Forgot your password?
typodupeerror
Games

Why You Shouldn't Design Games Through Analytics 134

Posted by Soulskill
from the because-you-are-bad-at-math dept.
An anonymous reader writes "Game designer Tadhg Kelly writes at TechCrunch about a trend many gamers have noticed over the past decade: designers increasingly relying on statistics — and only statistics — to inform their design decisions. You know the type; the ones who'll change the background color if they think it'll eke out a few more players, or the ones who'll scrap interesting game mechanics in favor of making the game more easily understandable to a broader market. Naturally, this leads to homogenization and boring games. Kelly says, 'Obsessed with measuring everything and therefore defining all of their problems in numerical terms, social game makers have come to believe that those numbers are all there is, and this is why they cannot permit themselves to invent. Like TV people, they are effectively in search of that one number that will explain fun to them. There must, they reason, be some combination of LTV and ARPU and DAU and so on that captures fun, like hunting for the Higgs boson. It must be out there somewhere. ... Unlike every other major game revolution (arcade, console, PC, casual, MMO, etc.), social game developers have proved consistently unable to understand that fun is dynamic in this way. ... They are hunting for the fun boson, but it does not exist.'"
This discussion has been archived. No new comments can be posted.

Why You Shouldn't Design Games Through Analytics

Comments Filter:
  • Even more subtle (Score:5, Interesting)

    by EmperorOfCanada (1332175) on Sunday January 13, 2013 @07:01AM (#42573471)
    I hate any company that is driven through spreadsheet thinking but I think this story only really applies to the Zyngas of the world. My beef is a little bit different. It is where multiplayer games slowly cut off all the interesting discoveries. Too perfect a sniping spot; modify it to make it vulnerable. Room too perfect for a grenade tossed by a defender; change it. Gun a little too powerful; tone it down. All these fixes make eventual sense in that once enough people make one of these discoveries then they exploit the crap out of it and it really ticks the other players off. But at the same time these discoveries are cool. When I find that perfect ambush site I will annoy a bunch of players until they just start tossing a grenade into that spot every time they walk by. So if the spot is too perfect by all means fix it but then create another "too perfect" problem. Let people find it and then fix it. Too many multiplayer games get fixed until it is just a boring stalemate while other games never get fixed and that perfect sniping spot just runs all the other players out of town. In real war you often have move/counter moves the whole war along which is the thinking that drives the whole "Fighting the last war" syndrome where after the war the winning side keeps countering the enemy's last move better and better. But in many games all the counter moves just fix existing problems while not actively seeking to create new ones.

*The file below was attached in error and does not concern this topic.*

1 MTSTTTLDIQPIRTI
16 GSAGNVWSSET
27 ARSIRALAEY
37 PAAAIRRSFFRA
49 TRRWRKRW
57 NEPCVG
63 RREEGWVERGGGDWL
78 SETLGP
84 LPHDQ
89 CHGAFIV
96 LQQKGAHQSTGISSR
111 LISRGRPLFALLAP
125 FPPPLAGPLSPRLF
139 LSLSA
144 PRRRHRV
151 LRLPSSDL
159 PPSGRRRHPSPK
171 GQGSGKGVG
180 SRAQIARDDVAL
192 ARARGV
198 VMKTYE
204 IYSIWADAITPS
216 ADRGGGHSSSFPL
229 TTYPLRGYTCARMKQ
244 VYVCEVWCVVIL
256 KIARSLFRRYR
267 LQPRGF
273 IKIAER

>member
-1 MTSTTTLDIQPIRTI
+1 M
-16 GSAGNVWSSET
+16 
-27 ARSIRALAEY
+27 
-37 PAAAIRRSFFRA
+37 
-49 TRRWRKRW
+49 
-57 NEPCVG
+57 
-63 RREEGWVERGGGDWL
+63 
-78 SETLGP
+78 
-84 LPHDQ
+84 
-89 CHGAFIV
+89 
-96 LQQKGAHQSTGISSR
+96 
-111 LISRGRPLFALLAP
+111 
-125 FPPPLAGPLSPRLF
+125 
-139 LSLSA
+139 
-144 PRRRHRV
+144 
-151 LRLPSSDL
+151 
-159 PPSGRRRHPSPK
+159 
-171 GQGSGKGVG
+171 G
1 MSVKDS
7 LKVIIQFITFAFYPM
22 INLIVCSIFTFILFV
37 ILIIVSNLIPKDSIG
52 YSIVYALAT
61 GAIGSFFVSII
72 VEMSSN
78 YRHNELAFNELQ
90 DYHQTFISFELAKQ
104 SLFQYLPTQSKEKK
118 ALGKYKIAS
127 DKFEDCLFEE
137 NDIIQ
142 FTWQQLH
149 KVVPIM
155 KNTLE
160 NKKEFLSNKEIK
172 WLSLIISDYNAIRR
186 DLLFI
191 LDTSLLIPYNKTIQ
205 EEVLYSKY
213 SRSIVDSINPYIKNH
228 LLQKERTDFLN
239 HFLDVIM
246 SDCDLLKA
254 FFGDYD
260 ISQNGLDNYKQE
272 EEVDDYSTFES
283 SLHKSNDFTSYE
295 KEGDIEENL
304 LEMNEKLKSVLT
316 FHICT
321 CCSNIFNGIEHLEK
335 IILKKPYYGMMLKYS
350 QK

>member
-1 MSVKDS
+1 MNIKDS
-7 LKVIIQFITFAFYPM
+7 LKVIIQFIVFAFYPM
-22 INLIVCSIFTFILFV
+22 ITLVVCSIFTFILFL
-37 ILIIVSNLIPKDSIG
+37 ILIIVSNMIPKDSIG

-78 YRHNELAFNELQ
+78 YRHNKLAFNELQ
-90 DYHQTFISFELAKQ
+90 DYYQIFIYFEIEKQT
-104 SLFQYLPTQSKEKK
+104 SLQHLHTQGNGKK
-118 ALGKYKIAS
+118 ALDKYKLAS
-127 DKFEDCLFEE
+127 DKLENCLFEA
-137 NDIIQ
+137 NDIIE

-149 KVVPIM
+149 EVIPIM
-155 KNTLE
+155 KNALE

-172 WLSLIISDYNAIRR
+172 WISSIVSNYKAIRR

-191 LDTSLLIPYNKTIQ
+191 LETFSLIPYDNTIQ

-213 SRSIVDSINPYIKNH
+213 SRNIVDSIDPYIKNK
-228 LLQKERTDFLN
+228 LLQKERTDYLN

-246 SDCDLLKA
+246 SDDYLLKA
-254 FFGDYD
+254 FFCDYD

• by SuricouRaven (1897204) on Sunday January 13, 2013 @07:05AM (#42573485)

    Close. Social games are generally F2P/Freemium. The objective isn't to get people to buy the game. There are three objectives:

    - Get people to play the game. A lot. This brings in advertising money.
    - Get people to promote the game to their friends, typicially by either offering some bonus to those who recruit others or by giving players an advantage based on how many friends they have helping them out.
    - Get people to spend money on the game. Usually this is by making the early stages fairly easy on time requirements to get players dedicated, but the later stages require a silly amount of dull and repetitive grinding to complete which can be bypassed with a small payment.

  • by niftydude (1745144) on Sunday January 13, 2013 @08:18AM (#42573649)

    The goal is money: get more people to buy the game and get more people to buy in-game purchase items.

    True. This behaviour isn't just limited to games though, but all commercial "creative" endeavours: music, movies, tv shows, etc. Everyone has seen the hollywood movies that have been run through so many test audiences that it has become just bland pap.

    This is the reason that indie music, games and movies can often break through and become a runaway success. People are tired of the dross that big entertainment keeps churning out.

  • by SuricouRaven (1897204) on Sunday January 13, 2013 @10:00AM (#42573977)

    I think that is called 'living.'

  • by Ironhandx (1762146) on Sunday January 13, 2013 @10:04AM (#42574021)

    See: The homogenization of WoW over the last 8 years while throwing more and more shiny at it to try to call that the creativity. They tried to go against the numbers ONCE but called it so badly that their subscriber base revolted and they lost a large portion of their North American/European subscribers.